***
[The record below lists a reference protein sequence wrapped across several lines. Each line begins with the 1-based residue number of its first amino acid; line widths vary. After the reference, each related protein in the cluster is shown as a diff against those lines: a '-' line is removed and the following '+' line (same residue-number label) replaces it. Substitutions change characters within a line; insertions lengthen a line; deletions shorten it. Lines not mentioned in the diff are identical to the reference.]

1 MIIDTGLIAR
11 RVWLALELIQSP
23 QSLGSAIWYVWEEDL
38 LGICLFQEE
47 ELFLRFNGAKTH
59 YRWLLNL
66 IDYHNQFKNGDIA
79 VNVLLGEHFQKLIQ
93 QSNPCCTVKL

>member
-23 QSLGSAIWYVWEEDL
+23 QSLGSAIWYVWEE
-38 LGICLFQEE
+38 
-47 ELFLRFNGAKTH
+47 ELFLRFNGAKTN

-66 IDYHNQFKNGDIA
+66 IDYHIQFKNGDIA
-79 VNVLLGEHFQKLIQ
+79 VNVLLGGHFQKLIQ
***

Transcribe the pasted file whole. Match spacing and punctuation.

[The record below lists a reference protein sequence wrapped across several lines. Each line begins with the 1-based residue number of its first amino acid; line widths vary. After the reference, each related protein in the cluster is shown as a diff against those lines: a '-' line is removed and the following '+' line (same residue-number label) replaces it. Substitutions change characters within a line; insertions lengthen a line; deletions shorten it. Lines not mentioned in the diff are identical to the reference.]

1 MIIDTGLIAR
11 RVWLALELIQSP
23 QSLGSAIWYVWEEDL
38 LGICLFQEE
47 ELFLRFNGAKTH
59 YRWLLNL
66 IDYHNQFKNGDIA
79 VNVLLGEHFQKLIQ
93 QSNPCCTVKL

>member
-23 QSLGSAIWYVWEEDL
+23 QSLGSAIWYVWEE
-38 LGICLFQEE
+38 
-47 ELFLRFNGAKTH
+47 ELFLRFNGAKTN

-66 IDYHNQFKNGDIA
+66 IDYHIQFKNGDIA
-79 VNVLLGEHFQKLIQ
+79 VNVLLGGHFQKLIQ